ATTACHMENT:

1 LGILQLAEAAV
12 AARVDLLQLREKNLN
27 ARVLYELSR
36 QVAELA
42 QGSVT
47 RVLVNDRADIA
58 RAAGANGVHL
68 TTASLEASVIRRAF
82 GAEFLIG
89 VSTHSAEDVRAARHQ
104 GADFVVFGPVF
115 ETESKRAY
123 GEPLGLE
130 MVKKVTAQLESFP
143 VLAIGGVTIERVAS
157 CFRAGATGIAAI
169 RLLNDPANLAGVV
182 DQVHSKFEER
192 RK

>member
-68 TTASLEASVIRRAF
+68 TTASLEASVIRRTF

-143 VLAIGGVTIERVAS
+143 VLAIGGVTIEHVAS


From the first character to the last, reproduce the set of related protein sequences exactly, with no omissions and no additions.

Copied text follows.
1 LGILQLAEAAV
12 AARVDLLQLREKNLN
27 ARVLYELSR
36 QVAELA
42 QGSVT
47 RVLVNDRADIA
58 RAAGANGVHL
68 TTASLEASVIRRAF
82 GAEFLIG
89 VSTHSAEDVRAARHQ
104 GADFVVFGPVF
115 ETESKRAY
123 GEPLGLE
130 MVKKVTAQLESFP
143 VLAIGGVTIERVAS
157 CFRAGATGIAAI
169 RLLNDPANLAGVV
182 DQVHSKFEER
192 RK

>member
-68 TTASLEASVIRRAF
+68 TTASLEASVIRRTF

-143 VLAIGGVTIERVAS
+143 VLAIGGVTIEHVAS